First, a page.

On 10 March 2014, 27 experts sent a letter to United States President Barack Obama urging him to address the growing crisis in Bahrain with counterparts in Saudi Arabia during his upcoming visit to the country. Please continue reading for the full letter or click here for a PDF.

Dear President Obama,

We are writing to encourage you to discuss the crisis in Bahrain with your counterparts in Saudi Arabia during your upcoming visit to the Kingdom. Saudi Arabia has significant influence in Bahrain through its strong political, economic, and social ties with the Bahrainis. Real and lasting stability in Bahrain can only be achieved through genuine reform, and we call on you to urge the Saudi leadership to play a more constructive role in this regard.

As Deputy Secretary of State William Burns recently noted, when the United States and the Gulf “work in concert, we can help shape outcomes that not only advance reform, but also advance stability.”  You have a key opportunity to achieve this goal in Bahrain.

As the situation in Bahrain continues to deteriorate, addressing this issue must be an urgent priority.  The State Department recently assessed the Bahraini government’s progress in implementing the recommendations of the 2011 Bahrain Independent Commission of Inquiry (BICI), and found that only five of its 26 recommendations were fully implemented. The assessment also recognized the Government’s failure to investigate claims of torture and cases that resulted in death, to ensure that individuals are no longer charged or detained for exercising their right to free speech, or to foster an environment that promotes dialogue.

Efforts last year to negotiate a political solution collapsed after the process failed to deliver any real progress, key opposition figures were arrested, and human rights violations continued.  As you said in 2011, “The only way forward is for the government and opposition to engage in a dialogue, and you can’t have a real dialogue when parts of the peaceful opposition are in jail.  The government must create the conditions for dialogue, and the opposition must participate to forge a just future for all Bahrainis.”  That was true then, and remains true today.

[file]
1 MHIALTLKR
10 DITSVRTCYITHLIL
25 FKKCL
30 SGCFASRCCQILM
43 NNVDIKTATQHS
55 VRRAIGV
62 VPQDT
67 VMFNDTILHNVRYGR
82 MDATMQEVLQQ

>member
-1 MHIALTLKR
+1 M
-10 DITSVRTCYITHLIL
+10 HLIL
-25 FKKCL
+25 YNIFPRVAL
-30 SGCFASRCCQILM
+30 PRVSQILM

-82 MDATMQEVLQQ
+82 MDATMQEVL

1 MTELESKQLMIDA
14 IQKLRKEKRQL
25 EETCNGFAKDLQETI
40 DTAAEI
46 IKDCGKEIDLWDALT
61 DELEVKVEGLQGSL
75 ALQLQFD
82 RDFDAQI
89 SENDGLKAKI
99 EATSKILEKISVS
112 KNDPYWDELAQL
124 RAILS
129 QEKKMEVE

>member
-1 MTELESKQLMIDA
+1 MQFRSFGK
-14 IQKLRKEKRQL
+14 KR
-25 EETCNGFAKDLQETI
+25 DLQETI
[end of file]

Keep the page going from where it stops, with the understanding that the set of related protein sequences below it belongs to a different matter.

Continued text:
The Crown Prince and opposition political societies in Bahrain have recently announced the launch of a new phase in negotiations aimed at revitalizing a process to find a political solution to the country’s crisis.  The people of Bahrain have made it clear that their legitimate, democratic demands for reform will not go away, and must be addressed with solutions. As two of Bahrain’s most influential allies, the United States and Saudi Arabia possess a special obligation to pursue stability in the country by promoting reform that meets these demands. The Bahraini ruling family would be greatly affected by hearing from the King and other Saudi royals that compromise, not repression, is the only path to stability.

We urge you to discuss Bahrain during your upcoming visit to Saudi Arabia, and seek to enlist the Saudis in an approach that can end the political crisis and the violence that afflict Bahrain.  Reform and stability can co-exist, and the United States must demonstrate the leadership needed to realize that model in the Gulf.


Sincerely,

Stephen McInerney
Project on Middle East Democracy

Elliott Abrams
Council on Foreign Relations

Michele Dunne
Carnegie Endowment for International Peace

Michael Rubin
American Enterprise Institute

Charles Dunne
Freedom House

Stephen Grand
The Brookings Institution

Husain Abdulla
Americans for Democracy and Human Rights in Bahrain

Brian Dooley
Human Rights First

Matthew Duss
Center for American Progress

David Andrew Weinberg
Foundation for Defense of Democracies

Emile Nakhleh
University of New Mexico

Ann Marlowe
Hudson Institute

Jon Rainwater
Peace Action West

Lisa Schirch
Alliance for Peacebuilding

Anne-Marie Slaughter
New America Foundation

Rep. James T. Kolbe
German Marshall Fund

Larry Diamond
Stanford University

Sarah Chayes
Carnegie Endowment for International Peace

Jennifer L. Windsor
Georgetown University

Christopher J. Griffin
Foreign Policy Initiative

Cathy Feingold
AFL-CIO

Shawna Bader-Blau
Solidarity Center

Frederic Wehrey
Carnegie Endowment for International Peace

Toby C. Jones
Rutgers University

Joshua Muravchik
Johns Hopkins University

Donna McKay
Physicians for Human Rights

Christophe Deloire
Reporters Without Borders

Robert Naiman
Just Foreign Policy

*This letter reflects the views of the individual signatories; institutional affiliations are listed for the purpose of identification only.

الرجاء الضغط هنا لقراءة هذه الرسالة باللغة العربي